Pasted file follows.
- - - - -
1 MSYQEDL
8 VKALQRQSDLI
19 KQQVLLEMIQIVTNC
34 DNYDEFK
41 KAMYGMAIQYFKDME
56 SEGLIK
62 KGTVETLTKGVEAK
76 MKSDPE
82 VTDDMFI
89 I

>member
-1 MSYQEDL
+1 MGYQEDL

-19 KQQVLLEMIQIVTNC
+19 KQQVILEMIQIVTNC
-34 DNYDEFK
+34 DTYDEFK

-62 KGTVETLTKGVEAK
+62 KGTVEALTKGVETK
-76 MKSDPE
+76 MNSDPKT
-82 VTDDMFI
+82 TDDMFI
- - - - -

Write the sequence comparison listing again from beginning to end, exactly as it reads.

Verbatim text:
1 MSYQEDL
8 VKALQRQSDLI
19 KQQVLLEMIQIVTNC
34 DNYDEFK
41 KAMYGMAIQYFKDME
56 SEGLIK
62 KGTVETLTKGVEAK
76 MKSDPE
82 VTDDMFI
89 I

>member
-1 MSYQEDL
+1 MGYQEDL

-19 KQQVLLEMIQIVTNC
+19 KQQVILEMIQIVTNC
-34 DNYDEFK
+34 DTYDEFK

-62 KGTVETLTKGVEAK
+62 KGTVEALTKGVETK
-76 MKSDPE
+76 MNSDPKT
-82 VTDDMFI
+82 TDDMFI